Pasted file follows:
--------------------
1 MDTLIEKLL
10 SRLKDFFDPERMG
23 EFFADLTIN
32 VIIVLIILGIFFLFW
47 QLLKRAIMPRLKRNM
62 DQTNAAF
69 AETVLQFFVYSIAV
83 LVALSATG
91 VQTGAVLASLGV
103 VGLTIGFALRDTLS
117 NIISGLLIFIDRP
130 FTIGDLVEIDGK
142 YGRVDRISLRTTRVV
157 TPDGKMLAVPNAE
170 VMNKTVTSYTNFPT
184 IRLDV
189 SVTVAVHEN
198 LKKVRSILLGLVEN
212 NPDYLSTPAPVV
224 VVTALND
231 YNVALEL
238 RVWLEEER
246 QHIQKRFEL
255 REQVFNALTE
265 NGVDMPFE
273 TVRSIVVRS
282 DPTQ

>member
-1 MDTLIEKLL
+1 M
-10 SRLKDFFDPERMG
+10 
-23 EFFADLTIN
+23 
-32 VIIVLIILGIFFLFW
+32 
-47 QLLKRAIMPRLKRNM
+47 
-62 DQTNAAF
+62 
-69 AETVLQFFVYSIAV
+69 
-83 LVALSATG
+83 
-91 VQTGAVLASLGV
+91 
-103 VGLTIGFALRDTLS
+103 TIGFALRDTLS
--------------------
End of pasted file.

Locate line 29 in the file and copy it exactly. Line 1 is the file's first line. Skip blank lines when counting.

-1 MDTLIEKLL